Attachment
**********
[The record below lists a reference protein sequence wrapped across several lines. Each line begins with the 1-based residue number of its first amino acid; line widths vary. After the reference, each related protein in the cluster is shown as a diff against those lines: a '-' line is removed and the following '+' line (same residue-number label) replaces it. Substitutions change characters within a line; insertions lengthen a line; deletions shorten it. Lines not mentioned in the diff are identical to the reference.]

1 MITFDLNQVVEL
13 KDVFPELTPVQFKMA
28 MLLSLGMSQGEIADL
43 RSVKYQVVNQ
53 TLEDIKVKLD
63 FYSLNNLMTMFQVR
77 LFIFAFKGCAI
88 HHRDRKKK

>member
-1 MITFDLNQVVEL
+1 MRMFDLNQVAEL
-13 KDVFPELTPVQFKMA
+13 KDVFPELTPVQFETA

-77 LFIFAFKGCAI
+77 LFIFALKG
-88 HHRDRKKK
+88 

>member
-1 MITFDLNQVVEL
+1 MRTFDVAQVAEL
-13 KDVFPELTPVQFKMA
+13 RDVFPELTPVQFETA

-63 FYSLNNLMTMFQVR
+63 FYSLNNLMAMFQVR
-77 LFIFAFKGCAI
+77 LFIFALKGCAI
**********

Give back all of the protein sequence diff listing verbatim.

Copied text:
[The record below lists a reference protein sequence wrapped across several lines. Each line begins with the 1-based residue number of its first amino acid; line widths vary. After the reference, each related protein in the cluster is shown as a diff against those lines: a '-' line is removed and the following '+' line (same residue-number label) replaces it. Substitutions change characters within a line; insertions lengthen a line; deletions shorten it. Lines not mentioned in the diff are identical to the reference.]

1 MITFDLNQVVEL
13 KDVFPELTPVQFKMA
28 MLLSLGMSQGEIADL
43 RSVKYQVVNQ
53 TLEDIKVKLD
63 FYSLNNLMTMFQVR
77 LFIFAFKGCAI
88 HHRDRKKK

>member
-1 MITFDLNQVVEL
+1 MRMFDLNQVAEL
-13 KDVFPELTPVQFKMA
+13 KDVFPELTPVQFETA

-77 LFIFAFKGCAI
+77 LFIFALKG
-88 HHRDRKKK
+88 

>member
-1 MITFDLNQVVEL
+1 MRTFDVAQVAEL
-13 KDVFPELTPVQFKMA
+13 RDVFPELTPVQFETA

-63 FYSLNNLMTMFQVR
+63 FYSLNNLMAMFQVR
-77 LFIFAFKGCAI
+77 LFIFALKGCAI